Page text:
Report: Consumer Benefits of Increased Efficiency in Light-Duty Vehicles

The International Council on Clean Transportation (ICCT) has released a briefing outlining the consumer benefits of increased efficiency in 2025-2030 light-duty vehicles in the U.S.

As noted in the report introduction, U.S. regulatory agencies have been conducting a number of studies over the past two years as part of their midterm reviews of 2025 vehicle efficiency and emissions regulations. Some of these studies include the Draft Technology Assessment Report by the U.S. Environmental Protection Agency, the California Air Resources Board and the National Highway Traffic Safety Administration.

According to the ICCT, a critical question that comes from these regulatory analyses is
how attractive the efficiency technologies are from a consumer perspective.

Summarizing the impacts of emerging efficiency technology, including its effects on consumer fuel savings, benefit-to-cost ratio and payback period, the report concludes that 1) the adopted 2025 standards offer “tremendous value” for U.S. consumers; 2) fuel efficiency and CO2 standards are “an exemplary public policy, with benefits that consistently and greatly exceed costs”; and 3) high consumer benefits are available across vehicle types, ranging from cars to light trucks.

Under the adopted standards, buyers of model-year 2025 vehicles are expected to fully recoup their investment by the third year of ownership for a cash purchase. Those who finance their vehicles will see a net positive cashflow immediately, the report says. In addition, the standards will net consumers thousands over the lifetime of the vehicles.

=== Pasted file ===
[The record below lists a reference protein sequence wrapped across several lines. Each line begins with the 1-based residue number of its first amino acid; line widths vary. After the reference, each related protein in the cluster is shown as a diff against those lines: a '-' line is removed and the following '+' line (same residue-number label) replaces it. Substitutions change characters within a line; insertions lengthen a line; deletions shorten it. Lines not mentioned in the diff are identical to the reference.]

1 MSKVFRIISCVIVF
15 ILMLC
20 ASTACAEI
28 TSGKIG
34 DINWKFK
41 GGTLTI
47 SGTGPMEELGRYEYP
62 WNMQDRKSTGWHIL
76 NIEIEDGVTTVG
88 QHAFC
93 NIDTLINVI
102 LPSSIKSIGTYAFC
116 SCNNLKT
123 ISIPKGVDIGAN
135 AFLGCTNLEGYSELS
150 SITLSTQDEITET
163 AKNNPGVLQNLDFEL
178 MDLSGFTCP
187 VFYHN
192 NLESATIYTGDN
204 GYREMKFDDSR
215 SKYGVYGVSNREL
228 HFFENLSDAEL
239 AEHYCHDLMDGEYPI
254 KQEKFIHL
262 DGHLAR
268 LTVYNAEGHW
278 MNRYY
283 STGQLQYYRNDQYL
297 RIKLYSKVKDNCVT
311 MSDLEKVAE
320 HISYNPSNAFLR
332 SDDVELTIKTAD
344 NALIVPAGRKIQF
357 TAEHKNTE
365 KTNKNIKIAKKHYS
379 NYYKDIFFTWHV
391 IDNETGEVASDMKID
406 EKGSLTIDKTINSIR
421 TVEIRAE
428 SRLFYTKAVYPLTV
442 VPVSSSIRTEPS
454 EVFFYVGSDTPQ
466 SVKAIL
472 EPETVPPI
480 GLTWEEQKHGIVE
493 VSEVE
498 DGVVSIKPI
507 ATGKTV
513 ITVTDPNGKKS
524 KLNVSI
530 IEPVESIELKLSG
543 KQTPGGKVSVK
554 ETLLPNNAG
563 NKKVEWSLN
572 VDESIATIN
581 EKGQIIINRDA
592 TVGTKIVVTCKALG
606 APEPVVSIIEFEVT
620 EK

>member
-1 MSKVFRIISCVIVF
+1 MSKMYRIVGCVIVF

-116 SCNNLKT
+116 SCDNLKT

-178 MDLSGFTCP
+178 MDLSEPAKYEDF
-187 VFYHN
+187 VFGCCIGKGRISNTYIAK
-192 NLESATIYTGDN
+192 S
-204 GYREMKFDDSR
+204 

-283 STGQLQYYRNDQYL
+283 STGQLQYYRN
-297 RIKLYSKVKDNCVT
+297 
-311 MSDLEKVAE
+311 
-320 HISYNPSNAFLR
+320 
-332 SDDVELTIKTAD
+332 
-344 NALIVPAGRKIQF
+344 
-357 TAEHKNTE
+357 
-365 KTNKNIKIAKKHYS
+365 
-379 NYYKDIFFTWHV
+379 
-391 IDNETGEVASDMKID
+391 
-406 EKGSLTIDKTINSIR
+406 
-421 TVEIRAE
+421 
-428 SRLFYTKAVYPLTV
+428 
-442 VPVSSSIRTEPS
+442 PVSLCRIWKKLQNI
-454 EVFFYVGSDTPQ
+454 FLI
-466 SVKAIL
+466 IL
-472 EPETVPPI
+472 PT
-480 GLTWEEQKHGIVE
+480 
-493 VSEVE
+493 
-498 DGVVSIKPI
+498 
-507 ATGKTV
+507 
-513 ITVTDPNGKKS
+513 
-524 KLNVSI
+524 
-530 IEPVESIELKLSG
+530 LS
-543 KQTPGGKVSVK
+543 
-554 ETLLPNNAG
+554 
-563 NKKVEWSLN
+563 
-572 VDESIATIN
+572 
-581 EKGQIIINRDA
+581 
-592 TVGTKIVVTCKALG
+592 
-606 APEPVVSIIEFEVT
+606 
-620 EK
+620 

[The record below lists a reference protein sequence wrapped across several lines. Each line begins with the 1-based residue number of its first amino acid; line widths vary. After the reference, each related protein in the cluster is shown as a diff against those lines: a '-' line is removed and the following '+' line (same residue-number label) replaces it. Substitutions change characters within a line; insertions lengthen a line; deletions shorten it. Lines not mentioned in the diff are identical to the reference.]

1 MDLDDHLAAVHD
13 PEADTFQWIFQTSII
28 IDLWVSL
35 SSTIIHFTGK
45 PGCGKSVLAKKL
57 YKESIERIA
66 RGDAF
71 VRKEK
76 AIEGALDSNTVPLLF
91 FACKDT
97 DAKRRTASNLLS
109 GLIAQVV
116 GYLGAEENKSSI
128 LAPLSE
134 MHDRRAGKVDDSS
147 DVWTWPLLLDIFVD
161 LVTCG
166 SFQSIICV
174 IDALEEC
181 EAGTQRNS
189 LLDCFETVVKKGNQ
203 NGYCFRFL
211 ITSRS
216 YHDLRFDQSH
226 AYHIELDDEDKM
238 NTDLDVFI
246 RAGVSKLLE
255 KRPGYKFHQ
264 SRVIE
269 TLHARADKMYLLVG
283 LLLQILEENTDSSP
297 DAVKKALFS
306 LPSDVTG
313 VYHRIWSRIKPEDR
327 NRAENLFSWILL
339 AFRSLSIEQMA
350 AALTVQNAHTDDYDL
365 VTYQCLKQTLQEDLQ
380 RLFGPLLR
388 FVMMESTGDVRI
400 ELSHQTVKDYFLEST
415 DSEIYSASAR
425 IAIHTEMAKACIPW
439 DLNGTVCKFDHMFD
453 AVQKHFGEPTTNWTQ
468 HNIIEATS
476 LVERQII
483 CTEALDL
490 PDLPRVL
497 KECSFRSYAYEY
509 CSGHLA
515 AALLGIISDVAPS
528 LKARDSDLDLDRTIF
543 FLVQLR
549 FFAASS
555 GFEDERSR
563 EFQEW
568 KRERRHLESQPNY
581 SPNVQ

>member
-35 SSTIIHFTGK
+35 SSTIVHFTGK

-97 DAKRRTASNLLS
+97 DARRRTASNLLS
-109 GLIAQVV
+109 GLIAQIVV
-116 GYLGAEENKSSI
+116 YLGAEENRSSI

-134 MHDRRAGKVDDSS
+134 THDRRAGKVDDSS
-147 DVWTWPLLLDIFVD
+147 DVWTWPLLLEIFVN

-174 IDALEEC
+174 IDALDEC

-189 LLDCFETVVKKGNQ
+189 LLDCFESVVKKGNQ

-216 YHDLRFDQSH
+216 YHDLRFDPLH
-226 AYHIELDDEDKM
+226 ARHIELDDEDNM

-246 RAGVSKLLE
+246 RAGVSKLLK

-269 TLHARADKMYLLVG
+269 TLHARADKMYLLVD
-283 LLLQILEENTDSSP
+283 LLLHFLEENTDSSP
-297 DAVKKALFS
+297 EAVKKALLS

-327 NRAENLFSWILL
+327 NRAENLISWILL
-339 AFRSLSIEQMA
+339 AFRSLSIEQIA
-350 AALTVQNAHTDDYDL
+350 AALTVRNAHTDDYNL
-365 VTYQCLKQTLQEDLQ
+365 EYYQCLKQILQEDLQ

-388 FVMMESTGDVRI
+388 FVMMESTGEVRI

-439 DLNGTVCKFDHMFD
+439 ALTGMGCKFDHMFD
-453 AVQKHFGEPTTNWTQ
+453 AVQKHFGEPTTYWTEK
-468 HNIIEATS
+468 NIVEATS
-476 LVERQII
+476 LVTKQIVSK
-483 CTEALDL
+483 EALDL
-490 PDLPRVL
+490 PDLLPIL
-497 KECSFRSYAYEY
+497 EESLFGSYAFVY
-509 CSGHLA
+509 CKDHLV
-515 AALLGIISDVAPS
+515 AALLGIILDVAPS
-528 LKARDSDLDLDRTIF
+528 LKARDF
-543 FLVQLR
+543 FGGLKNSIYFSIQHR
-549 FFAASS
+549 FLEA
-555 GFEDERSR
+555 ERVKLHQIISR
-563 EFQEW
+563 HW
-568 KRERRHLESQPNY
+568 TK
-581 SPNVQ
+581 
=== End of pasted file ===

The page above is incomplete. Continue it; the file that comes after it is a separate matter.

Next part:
Under reference fuel prices in coming years, consumer benefits would be more than
three times the costs of the standards. ICCT says fuel savings are 2.4 times the costs if fuel prices stay low for the next several decades.

According to ICCT, the consumer savings alone justify the efficiency standards – and add the public benefits of the standards for energy security, climate change mitigation, and air quality for “an even bigger public policy win.”

The report says that continuing these vehicle efficiency improvements to 2030 will continue to provide consumer benefits that exceed the costs by a factor of two to three times under reference fuel prices and a range of 1.4 to 4.4 times under low and high fuel prices, respectively.

As for vehicle types, the report says size-indexed standards allow all vehicle types to see more high-efficiency vehicle options over time.

“The average new car fuel economy label would increase from 35 mpg in 2021 to 41 mpg in 2025 under the adopted standards and to 52 mpg in 2030, assuming improvements of five percent per year – each of these steps would save consumers $2,300–$2,600 in fuel costs over the lifetime of the vehicle. For trucks, the average fuel economy would increase from 25 mpg in 2021, to 30 mpg in 2025, to 38 mpg in 2030; similarly, each step would save consumers $3,900–$4,000 in fuel costs per vehicle.”

Click here for the full briefing.

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